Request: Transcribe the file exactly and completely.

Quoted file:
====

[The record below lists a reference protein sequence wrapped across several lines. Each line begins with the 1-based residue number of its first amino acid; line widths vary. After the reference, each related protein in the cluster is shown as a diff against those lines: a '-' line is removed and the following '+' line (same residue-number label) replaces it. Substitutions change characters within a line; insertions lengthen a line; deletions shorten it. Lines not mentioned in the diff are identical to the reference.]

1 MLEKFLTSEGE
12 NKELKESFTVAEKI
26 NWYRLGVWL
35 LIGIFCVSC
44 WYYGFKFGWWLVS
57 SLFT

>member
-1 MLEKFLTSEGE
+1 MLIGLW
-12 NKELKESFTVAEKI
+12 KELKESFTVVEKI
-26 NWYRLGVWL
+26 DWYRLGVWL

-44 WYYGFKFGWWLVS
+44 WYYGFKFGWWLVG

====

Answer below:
[The record below lists a reference protein sequence wrapped across several lines. Each line begins with the 1-based residue number of its first amino acid; line widths vary. After the reference, each related protein in the cluster is shown as a diff against those lines: a '-' line is removed and the following '+' line (same residue-number label) replaces it. Substitutions change characters within a line; insertions lengthen a line; deletions shorten it. Lines not mentioned in the diff are identical to the reference.]

1 MLEKFLTSEGE
12 NKELKESFTVAEKI
26 NWYRLGVWL
35 LIGIFCVSC
44 WYYGFKFGWWLVS
57 SLFT

>member
-1 MLEKFLTSEGE
+1 MLIGLW
-12 NKELKESFTVAEKI
+12 KELKESFTVVEKI
-26 NWYRLGVWL
+26 DWYRLGVWL

-44 WYYGFKFGWWLVS
+44 WYYGFKFGWWLVG